The question “Are we ready for a female president?” weighs on the US political sphere and influences individual political thought too often. Hillary Clinton’s candidacy was laden with concerns of what it would mean for the US to be led by a womyn. Gender concerns were mapped onto her while at the same time her actions defined gender differences. Does she cry under stress because she is female or does her crying give us insight into the realities of female leadership?
These concerns were bullshit.
Female leadership may appear different because of the way society constructs and perpetuates gender power relations, or it may inherently be different. Who knows? Who cares?
In exciting news, Brazil recently elected their first female president Dilma Rousseff, coming from the Minister of Energy and Mines position. She is one interesting, qualified lady too. To mention a few resume points:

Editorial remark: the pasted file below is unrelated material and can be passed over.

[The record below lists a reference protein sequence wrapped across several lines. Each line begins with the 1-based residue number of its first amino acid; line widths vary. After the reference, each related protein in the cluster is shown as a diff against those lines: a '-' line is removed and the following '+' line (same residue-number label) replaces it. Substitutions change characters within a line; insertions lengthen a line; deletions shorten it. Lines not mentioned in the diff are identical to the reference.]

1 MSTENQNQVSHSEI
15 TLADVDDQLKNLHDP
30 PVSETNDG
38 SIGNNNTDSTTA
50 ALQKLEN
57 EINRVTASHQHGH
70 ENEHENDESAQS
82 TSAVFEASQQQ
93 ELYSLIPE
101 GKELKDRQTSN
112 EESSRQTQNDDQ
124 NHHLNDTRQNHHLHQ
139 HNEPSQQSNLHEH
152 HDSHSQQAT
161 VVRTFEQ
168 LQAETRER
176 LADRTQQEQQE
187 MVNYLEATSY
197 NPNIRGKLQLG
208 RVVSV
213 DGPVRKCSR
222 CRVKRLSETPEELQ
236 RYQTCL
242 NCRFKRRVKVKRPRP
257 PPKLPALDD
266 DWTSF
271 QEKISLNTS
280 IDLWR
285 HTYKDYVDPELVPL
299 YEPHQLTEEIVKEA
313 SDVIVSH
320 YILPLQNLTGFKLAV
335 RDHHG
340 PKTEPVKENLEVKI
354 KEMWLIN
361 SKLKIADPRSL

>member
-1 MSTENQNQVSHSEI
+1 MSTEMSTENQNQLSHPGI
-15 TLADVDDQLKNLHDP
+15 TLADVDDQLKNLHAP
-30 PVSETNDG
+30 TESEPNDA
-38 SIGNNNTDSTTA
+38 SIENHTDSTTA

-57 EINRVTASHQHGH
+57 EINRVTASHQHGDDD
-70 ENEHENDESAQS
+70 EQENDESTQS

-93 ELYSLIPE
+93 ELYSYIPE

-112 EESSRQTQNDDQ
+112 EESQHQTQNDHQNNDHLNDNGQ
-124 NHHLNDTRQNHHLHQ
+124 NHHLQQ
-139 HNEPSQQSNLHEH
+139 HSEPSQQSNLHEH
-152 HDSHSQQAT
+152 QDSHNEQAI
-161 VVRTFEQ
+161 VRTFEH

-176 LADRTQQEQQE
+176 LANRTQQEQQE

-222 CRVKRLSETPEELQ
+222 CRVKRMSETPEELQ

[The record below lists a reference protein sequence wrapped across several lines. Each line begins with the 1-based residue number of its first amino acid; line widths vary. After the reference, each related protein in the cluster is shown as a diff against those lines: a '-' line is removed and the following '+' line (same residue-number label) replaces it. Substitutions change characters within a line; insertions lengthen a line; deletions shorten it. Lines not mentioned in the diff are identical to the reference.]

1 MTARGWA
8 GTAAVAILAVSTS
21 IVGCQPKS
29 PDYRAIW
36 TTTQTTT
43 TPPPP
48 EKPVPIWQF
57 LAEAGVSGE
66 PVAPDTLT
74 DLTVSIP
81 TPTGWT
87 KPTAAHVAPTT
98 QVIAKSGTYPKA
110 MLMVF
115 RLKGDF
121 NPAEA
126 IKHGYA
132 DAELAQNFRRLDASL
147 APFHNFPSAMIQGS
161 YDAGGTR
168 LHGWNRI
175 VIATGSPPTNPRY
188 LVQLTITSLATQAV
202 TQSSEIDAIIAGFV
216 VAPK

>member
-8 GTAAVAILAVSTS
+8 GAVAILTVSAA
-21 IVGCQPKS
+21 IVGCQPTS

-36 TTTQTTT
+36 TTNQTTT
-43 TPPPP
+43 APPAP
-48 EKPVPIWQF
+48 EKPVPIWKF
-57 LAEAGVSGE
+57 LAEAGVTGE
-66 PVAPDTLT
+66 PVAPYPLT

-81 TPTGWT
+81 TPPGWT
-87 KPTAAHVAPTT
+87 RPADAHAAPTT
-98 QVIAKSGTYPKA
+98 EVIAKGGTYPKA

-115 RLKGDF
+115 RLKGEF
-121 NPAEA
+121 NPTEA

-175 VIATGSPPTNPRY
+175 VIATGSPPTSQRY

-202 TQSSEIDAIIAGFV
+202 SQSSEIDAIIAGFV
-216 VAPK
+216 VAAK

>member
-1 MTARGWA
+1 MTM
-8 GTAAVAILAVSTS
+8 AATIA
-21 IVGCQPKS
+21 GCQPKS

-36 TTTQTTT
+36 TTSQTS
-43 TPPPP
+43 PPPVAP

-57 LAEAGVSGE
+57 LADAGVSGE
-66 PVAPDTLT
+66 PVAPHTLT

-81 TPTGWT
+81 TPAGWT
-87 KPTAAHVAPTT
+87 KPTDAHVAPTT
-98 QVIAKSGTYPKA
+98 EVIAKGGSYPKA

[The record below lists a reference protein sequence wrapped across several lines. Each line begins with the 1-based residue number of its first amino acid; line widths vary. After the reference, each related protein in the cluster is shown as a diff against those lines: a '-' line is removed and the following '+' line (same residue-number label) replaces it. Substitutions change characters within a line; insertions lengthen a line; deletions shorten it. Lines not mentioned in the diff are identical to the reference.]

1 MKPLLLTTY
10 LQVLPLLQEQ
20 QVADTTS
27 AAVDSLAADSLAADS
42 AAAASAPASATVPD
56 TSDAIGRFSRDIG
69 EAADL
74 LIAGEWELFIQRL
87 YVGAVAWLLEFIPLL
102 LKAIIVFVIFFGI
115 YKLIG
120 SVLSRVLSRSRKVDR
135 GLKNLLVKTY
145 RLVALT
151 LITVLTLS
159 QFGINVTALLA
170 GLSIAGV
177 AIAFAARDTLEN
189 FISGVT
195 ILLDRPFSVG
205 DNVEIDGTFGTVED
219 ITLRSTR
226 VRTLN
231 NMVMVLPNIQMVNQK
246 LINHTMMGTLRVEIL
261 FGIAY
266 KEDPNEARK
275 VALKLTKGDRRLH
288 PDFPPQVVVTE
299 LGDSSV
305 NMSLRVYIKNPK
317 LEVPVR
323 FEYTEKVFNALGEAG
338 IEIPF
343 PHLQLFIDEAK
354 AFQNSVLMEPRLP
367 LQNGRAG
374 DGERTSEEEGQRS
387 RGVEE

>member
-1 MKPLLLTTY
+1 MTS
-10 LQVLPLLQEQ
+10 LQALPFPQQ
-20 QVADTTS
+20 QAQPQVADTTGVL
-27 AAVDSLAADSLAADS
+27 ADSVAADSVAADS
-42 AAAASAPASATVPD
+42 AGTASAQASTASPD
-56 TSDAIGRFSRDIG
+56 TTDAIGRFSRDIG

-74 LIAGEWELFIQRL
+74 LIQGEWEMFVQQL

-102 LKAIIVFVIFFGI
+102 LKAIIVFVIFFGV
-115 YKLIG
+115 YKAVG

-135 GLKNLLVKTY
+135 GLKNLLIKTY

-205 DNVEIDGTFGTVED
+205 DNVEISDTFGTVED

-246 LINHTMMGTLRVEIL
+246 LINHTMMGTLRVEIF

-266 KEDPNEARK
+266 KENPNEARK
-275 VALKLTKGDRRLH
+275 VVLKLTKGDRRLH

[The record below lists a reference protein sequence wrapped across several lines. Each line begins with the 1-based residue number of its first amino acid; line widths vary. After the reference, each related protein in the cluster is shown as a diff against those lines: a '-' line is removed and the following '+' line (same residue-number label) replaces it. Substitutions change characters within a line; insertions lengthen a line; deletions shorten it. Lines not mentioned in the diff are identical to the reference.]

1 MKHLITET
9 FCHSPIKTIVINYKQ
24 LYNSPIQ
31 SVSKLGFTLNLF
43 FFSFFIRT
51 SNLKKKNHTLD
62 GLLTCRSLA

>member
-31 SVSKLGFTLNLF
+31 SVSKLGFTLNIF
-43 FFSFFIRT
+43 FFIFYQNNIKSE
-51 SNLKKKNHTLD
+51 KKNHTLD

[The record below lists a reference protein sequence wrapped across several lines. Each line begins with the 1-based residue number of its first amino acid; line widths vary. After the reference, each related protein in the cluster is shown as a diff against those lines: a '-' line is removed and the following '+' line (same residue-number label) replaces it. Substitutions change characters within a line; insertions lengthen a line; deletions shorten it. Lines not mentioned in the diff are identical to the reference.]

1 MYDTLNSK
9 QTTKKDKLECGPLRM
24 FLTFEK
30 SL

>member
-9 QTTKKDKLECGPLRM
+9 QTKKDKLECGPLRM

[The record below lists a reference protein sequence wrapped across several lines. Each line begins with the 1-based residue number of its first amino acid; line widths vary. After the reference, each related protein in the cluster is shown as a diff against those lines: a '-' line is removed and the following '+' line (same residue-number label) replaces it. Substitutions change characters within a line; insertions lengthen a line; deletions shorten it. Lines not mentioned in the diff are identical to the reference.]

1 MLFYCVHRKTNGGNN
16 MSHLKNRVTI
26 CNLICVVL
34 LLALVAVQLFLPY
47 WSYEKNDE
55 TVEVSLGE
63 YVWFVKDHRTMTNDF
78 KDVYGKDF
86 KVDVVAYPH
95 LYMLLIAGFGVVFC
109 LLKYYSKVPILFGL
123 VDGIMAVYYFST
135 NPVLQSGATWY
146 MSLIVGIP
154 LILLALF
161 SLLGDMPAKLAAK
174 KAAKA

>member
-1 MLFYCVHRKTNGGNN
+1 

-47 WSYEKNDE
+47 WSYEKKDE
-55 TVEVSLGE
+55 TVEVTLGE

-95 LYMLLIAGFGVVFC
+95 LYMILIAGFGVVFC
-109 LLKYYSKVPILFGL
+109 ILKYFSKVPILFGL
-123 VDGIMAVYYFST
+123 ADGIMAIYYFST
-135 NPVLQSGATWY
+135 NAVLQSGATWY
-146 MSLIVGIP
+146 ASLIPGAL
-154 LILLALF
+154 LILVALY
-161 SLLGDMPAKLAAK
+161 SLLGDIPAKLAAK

-She spent almost three years in prison for accusations against her radical political alliance.
-Her nickname is the “Iron Lady” for leading with no-nonsense, like taking the lead during the Brazilian blackouts
-She helped write new oil laws to secure steady income for her country
-She ran on a platform that included legalizing abortion (Brazil is a very Catholic nation)
It seems like Brazilian voters hardly stumbled over the gender detail. I think the US should take note of other countries’ willingness and ease to elect qualified female candidates. President Rousseff does not stand alone as a female president. Take a look at this list including 17 female executive leaders!